Why would a level4 be any differant than a level5???

Serious question
 

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Discussion Starter #13
It's not a square.there are a lot of walls in this room. this is a one floor pent house with 4400 sf, the main liv room/ dinning room kit are all open and together.
 

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Discussion Starter #14
Why would a level4 be any differant than a level5???

Serious question
Maybe you can help me out on this one. I know that there is not very much difference between the level 4 and 5, but I do need all the help I can get on this one. Level 4 is suppose to be good enough for flat paint, and your suppose to use level 5 for any gloss, so what is the difference that you have seen in the two levels?
 

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Maybe you can help me out on this one. I know that there is not very much difference between the level 4 and 5, but I do need all the help I can get on this one. Level 4 is suppose to be good enough for flat paint, and your suppose to use level 5 for any gloss, so what is the difference that you have seen in the two levels?

I feel like I am a broken record on this one. Level4 is just level 4,,,, level5 was introduced to try to get drywall up to where it could be just sprayed and gone on with. It is an attempt to get drywall up to the level that anything put on it, will look and feel the same.

Look at it like this,,, if your guy sprays the wall, and gets a bunch of dust, by not sweeping or cover the floor, or whatever, and you come in the next day and FEEL it,,, you will have him sand the wall and do it over (I am assumeing this)

Level5 is an attempt to get the drywall to the point that you don't have to deal with the fact that drywall paper and drywall mud joints are two differant things,,, either way, the wall has to be sanded ,,,, which brings out the reality of level4 &5, if you roll the primer on (there it is) and then roll your first coat on then sand it before the finish coat, level5 is not needed AT ALL.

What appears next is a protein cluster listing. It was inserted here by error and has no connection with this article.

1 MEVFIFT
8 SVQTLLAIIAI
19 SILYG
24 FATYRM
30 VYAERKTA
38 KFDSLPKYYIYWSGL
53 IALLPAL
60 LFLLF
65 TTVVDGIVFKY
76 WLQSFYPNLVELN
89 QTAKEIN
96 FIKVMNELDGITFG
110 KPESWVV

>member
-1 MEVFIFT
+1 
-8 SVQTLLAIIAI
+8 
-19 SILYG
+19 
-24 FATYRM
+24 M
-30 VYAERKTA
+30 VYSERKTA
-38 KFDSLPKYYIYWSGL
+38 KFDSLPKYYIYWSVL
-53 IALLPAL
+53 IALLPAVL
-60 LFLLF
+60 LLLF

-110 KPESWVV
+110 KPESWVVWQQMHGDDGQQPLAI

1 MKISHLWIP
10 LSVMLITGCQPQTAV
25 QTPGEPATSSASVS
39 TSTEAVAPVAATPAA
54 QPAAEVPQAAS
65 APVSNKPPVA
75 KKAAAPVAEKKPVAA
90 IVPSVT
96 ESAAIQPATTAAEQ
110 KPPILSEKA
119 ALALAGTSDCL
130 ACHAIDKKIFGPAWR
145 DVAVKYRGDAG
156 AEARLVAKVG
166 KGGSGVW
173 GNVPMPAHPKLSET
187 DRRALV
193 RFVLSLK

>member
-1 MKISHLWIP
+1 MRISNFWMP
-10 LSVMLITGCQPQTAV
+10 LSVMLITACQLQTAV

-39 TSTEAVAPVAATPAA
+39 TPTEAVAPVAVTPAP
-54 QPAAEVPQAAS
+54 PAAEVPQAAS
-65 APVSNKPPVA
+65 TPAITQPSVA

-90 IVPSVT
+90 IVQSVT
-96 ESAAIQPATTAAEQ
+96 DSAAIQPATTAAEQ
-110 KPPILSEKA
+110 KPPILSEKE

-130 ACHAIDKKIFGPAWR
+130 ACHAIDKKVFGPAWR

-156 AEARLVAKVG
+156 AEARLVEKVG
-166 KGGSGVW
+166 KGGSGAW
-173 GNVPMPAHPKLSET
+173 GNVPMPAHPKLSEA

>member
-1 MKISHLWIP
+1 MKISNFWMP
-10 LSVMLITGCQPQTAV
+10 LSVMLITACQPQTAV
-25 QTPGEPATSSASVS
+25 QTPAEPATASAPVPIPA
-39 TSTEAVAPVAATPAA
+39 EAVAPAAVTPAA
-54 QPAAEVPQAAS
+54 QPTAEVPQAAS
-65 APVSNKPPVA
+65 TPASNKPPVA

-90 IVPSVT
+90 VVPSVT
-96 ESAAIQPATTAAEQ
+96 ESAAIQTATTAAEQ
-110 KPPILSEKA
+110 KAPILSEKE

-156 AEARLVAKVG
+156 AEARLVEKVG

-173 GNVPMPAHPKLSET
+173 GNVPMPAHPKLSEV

The reason (as a drywaller that does level5) that level5 has not caught on,, is ,,,,,, Well, the last level5 I did, the painter said, and I quote,,,,,,, this a level5, we don't have to touch the walls at all,,, just spray em and go on with it.


Ya know????

I am not a pro painter, (wish I was,,, but everyone ought to know, that you got to roll and sand,,,,,, am I wrong???? I am teachable!!!!)
 
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I think from a painter perspective, I never thought a Level 5 meant I could skip backrolling or sanding. To me, it means that the joints and stuff will all telegraph less through the finish since everything is buried in a drywall compound. No more difference in absorbency, no more texture difference between seams and the board, all issues that can affect the final appearance of a paint film. Even if the surface is backrolled and sanded.
 

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Discussion Starter #17 (Edited)
I don't do a lot of new construction, but you are saying that you have to sand the primer after rolling it on, and then paint it?Why would you have to sand the primer? To me it looks like you would be adding sanding marks to the primer?
 

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It's not a square.there are a lot of walls in this room. this is a one floor pent house with 4400 sf, the main liv room/ dinning room kit are all open and together.
How high is the ceiling, and is it vaulted?

It is really hard to establish a strategy not knowing how the ceiling is laid out.

So are you talking about the one room where the 3 rooms are joined?

If so what shape is the ceiling? Rectangle, square? L shaped?

You have to give us more to go on.
 

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Discussion Starter #20
How high is the ceiling, and is it vaulted?

It is really hard to establish a strategy not knowing how the ceiling is laid out.

So are you talking about the one room where the 3 rooms are joined?

If so what shape is the ceiling? Rectangle, square? L shaped?

You have to give us more to go on.
I will see if I can upload a picture.